Delaware & Hudson Canoe & Kayak Club -
Atlantic Sea Kayakers
Manhattan Island Circumnavigation

July 8, 2000

Low water at the Battery: 8:50 a.m
High water at the Battery: 3:03 p.m.

10:00aTwenty-four paddlers start south down the Hudson from the Englewood Boat Basin. Fourteen solo and 3 tandem kayaks, including one solo and one tandem sit-on-top, and 2 canoes. The weather is perfect - sunny and heading for 80 degrees with a 10-knot breeze from the north pushing us down the calm Hudson. It's a rare hazeless day in July and we can see all the way to World Trade Center.
11:00aSoldiers' & Sailors' Monument. We're making good time with the 2-knot current and 10-knot breeze. The canoes and solo sit-on-top are bringing up the rear, with everyone feeling fresh and paddling strong.
11:30aThe Tall Ships are in port, recovering from OpSail 2000 on the 4th of July and preparing for the trip to Boston tomorrow. At 42nd St. our group is hugging the Manhattan shoreline to avoid the bustling boat traffic and get a good view of the Tall Ships. "There's the Intrepid," someone said, but it wasn't the Intrepid. It was the aircraft carrier John F. Kennedy, a real warship, and we were paddling too close for the Navy's comfort. A Navy speedboat with a flashing lights, bullhorn and armed personnel confronts our fiberglass flotilla and orders us farther out into the channel, away from the JFK, and thus preventing any potential suicide-kayak attacks from our group.
12:00We continue south joining up with a group of kayakers from the Dowtown Boathouse on their way back from a round trip to the Intrepid. The Downtown Boathouse is hopping, with lots of folks wisely taking advantage of the opportunity for a free paddle on the Hudson. The paddlers in the lucky group were winners of a lottery this morning for the privilege of venturing beyond the Downtown Boathouse's wide embayment. By noon we are even with the ventilation tower for the Holland Tunnel, with the current still moving swiftly south. Lower Manhattan brings big swells and giant wakes in the heavy boat traffic. Even the Staten Island Ferry has ventured into the Hudson for a Tall Ships sightseeing trip, and it seems odd to see the big orange boat off its usual route. The authorities are out in force to deal with the pounding boat traffic today, and we encounter the NYPD Harbor Patrol, the Coast Guard, a NY State Police Boat, and the Navy.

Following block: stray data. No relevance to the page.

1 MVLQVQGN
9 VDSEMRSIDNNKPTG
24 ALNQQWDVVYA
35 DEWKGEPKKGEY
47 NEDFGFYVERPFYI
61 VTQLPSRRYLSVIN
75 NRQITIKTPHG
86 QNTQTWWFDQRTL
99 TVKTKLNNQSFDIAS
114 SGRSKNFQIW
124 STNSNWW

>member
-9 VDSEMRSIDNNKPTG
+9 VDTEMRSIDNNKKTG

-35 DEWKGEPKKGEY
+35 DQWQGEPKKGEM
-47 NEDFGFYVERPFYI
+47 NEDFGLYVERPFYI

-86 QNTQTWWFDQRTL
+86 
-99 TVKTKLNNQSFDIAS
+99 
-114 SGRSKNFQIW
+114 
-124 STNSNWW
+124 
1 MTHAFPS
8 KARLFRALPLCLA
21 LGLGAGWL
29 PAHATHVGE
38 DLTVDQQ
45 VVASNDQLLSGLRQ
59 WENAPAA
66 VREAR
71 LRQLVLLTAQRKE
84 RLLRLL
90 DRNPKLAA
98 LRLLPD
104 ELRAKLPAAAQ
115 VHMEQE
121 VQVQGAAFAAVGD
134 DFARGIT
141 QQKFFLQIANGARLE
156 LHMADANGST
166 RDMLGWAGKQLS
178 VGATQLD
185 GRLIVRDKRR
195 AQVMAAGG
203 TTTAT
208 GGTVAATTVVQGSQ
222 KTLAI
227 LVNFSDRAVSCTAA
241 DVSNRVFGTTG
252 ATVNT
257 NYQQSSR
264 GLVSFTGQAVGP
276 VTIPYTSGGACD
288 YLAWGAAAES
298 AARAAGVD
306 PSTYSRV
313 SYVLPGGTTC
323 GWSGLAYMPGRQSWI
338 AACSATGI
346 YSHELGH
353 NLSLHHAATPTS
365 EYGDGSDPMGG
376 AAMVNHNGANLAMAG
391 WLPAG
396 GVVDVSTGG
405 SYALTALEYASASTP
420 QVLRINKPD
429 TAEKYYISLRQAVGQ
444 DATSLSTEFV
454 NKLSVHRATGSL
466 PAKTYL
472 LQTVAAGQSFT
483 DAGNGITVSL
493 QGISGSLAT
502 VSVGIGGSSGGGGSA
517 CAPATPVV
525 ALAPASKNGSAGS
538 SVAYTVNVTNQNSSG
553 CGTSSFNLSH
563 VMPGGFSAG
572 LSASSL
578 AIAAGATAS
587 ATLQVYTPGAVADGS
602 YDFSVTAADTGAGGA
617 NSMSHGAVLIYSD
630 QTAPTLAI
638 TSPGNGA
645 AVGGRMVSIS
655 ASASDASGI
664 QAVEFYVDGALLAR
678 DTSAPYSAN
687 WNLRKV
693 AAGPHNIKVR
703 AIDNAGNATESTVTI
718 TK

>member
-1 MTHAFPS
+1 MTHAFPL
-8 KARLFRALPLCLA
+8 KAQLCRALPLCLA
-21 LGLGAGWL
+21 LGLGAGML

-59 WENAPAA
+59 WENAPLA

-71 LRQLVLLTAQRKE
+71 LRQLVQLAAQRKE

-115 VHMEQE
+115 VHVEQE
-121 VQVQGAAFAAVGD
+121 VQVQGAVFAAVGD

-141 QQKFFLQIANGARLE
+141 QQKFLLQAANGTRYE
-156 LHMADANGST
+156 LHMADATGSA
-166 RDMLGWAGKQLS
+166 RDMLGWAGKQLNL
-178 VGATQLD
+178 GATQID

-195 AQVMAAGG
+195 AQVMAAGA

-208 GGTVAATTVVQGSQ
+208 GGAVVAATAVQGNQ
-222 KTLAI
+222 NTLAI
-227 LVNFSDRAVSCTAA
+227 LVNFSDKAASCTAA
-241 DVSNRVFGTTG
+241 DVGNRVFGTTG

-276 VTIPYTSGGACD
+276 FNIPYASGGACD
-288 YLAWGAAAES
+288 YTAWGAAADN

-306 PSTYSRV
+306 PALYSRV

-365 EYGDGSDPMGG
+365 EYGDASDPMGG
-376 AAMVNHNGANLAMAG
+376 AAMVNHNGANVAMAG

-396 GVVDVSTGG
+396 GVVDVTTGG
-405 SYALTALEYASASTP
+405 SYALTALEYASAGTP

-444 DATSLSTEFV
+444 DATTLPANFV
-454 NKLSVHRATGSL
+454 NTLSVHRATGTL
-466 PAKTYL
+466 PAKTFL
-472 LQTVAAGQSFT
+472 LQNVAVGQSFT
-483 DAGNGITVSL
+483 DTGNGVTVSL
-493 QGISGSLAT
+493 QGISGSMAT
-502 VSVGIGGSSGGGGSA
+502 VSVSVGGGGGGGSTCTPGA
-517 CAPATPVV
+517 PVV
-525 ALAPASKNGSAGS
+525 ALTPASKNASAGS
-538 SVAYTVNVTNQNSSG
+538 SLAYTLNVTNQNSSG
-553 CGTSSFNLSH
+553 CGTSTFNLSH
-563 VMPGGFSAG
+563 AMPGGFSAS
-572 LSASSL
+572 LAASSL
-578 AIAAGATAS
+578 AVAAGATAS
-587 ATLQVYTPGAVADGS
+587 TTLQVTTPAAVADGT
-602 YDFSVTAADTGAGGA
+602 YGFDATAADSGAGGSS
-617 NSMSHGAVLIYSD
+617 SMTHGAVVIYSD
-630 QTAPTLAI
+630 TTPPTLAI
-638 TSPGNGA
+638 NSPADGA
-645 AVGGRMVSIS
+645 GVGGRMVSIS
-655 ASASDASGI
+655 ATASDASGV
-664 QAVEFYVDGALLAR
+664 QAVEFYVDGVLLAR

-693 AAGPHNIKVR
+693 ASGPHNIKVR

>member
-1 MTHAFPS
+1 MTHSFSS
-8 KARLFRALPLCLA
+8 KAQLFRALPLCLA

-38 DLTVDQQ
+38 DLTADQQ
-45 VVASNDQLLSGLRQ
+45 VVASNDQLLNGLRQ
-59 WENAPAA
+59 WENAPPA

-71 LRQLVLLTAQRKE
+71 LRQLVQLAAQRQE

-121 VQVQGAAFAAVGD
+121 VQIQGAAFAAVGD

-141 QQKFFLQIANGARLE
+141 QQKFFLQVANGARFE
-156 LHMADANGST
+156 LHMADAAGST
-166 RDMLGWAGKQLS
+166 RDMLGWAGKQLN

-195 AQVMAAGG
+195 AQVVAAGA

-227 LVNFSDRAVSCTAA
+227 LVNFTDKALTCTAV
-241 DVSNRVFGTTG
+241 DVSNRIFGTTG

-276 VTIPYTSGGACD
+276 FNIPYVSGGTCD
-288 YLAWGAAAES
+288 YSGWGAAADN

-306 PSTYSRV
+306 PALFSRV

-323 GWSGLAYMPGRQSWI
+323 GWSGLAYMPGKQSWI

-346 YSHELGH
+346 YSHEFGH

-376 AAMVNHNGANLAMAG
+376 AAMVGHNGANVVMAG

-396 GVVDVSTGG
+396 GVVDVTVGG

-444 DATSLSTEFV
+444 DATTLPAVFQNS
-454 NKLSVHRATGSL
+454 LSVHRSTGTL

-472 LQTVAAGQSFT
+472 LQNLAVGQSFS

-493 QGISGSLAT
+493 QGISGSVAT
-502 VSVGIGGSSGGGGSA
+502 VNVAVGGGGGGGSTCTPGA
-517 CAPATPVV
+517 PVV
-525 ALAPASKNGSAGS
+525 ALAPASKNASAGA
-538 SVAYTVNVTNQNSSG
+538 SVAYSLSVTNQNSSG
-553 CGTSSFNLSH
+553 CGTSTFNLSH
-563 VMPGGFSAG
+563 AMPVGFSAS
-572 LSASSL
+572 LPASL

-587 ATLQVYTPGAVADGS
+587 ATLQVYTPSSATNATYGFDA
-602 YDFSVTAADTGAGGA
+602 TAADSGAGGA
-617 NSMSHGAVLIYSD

12:30pThe Battery. We bob on the waves for a while to allow the stragglers to catch up, staring back at the tourists who are staring at us as they wait to board the ferries to Libery and Ellis Islands.
12:50pHuge crowds and more Tall Ships at the South Street Seaport. We pull into beach under the W pier of the Brooklyn Bridge for rest and lunch.
1:30pRest stop over; resume heading N up the East River. As we set out two kayakers are forced to make wet exits under the Brooklyn Bridge, one because of a failed attempt to show off his eskimo roll, the other when a gust of wind catches his paddle while he was off balance. With assistance from the group we reenter, pump out, and set back on our way. There is a very fast current and big chop in the bay between the Manhattan and Williamsburg Bridges. One of the canoes takes on buckets of water from a rogue wave and when they paused to pump out, the raging current carried them toward a pier at a frightening speed. Dropping their pumps and hoisting their paddles they furiously stroked out of danger and rode the current Uptown.
2:30p44th Street. Huge standing waves are guarding the south end of Roosevelt Island, combined with busy traffic of large, fast boats. Two kayakers are without skirts, and they take on a lot of water. Under the Queensboro Bridge the waves settle down and we can enjoy the flying 4-knot current along the Roosevelt Island promenade. Again at the north end of Roosevelt there are huge cross waves and furious currents.
3:00pMill Rock. We wait for the stragglers to join the group. The last kayakers up the East River are the ones without their skirts, and they drag into Mill Rock in a half-submerged state. Once they arrive, 20 kayakers look downriver together, wondering how the canoes are ever going to survive the malicious conditions on the East River.
3:30pAll 19 boats pull into Randalls Island for a rest stop. Somehow the canoes stayed afloat, although they each have brought many gallons of East River water with them to Randalls. We lift our boats onto the seawall and wait for the current to turn north in the Harlem River.
4:40pSet out N from Randalls. Current is moving N in the Harlem River and we are paddling easily against the N wind. Drunks toss empty bottles of Andre over the Macombs Dam Bridge into the Harlem River, which we pick up for proper disposal.
5:40pDyckman Street. The canoes, lagging far back again, are invited in for a beer at the Marina.
6:00pSpuyten Duyvel. Short rest at the beach on northwesternmost corner of Manhattan.
6:30pEasy crossing of the Hudson and we pull into the beach at the Boat Basin.
7:00pCanoes arrive.

Photos by Bruce Taterka and John Jones

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